I'm not getting it. I would expect that code not to compile, since Java does not allow two methods in the same class that differ only by return type (right?).
From a pure OOD perspective, they arguably aren't two methods but in fact one, and can be safely merged, just as interfaces are always merged (but classes are not, allowing only single inheritance).
This merging ought only to exist at the compiler level - it shouldn't be noticable at runtime, unless you use reflection (at which point there is food for debate about what signatures should be returned on particular searches for methods).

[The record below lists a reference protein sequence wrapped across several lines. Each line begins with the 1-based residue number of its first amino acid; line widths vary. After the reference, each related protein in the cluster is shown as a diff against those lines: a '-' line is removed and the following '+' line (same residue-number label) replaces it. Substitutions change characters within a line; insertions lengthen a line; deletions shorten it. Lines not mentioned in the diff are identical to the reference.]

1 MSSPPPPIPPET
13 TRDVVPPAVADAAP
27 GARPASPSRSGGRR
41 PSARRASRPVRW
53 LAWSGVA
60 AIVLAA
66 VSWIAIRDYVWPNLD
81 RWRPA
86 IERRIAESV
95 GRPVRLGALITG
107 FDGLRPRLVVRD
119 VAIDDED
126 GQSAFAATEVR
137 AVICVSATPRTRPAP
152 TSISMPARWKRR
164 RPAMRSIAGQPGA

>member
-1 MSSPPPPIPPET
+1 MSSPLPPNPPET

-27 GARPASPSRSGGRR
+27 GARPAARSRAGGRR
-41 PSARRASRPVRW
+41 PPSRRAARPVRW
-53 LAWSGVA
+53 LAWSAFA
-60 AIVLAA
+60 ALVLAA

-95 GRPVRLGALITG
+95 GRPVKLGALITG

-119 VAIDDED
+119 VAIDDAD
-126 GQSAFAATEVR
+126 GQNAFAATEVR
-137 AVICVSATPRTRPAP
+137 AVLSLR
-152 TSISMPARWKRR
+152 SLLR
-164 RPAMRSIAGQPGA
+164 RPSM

I'm not saying "it mustn't be like it is now", only that "it didn't need to be the way it is now, and I struggle to see any advantage to java developers of the present design AND I'm confident *I* could write a compiler that handled this so surely Sun (who are a million times better at it than me
) could have too".
PS I'm thinking of writing an article "1.5: syntactic sugar and boilerplate elimination? No way!", showing how most of the 1.5 changes are actually really heavy-duty stuff not lightweight eye-candy (as they seem to come across to many people). I can cite hardcore use-cases for quite a lot of the things that I at first thought "neat; will save a little time; not really *essential* though, is it?" and eventually realised were "without this, it's practically impossible to write application BLAH (and BLAH is only mildly specialized/niche)"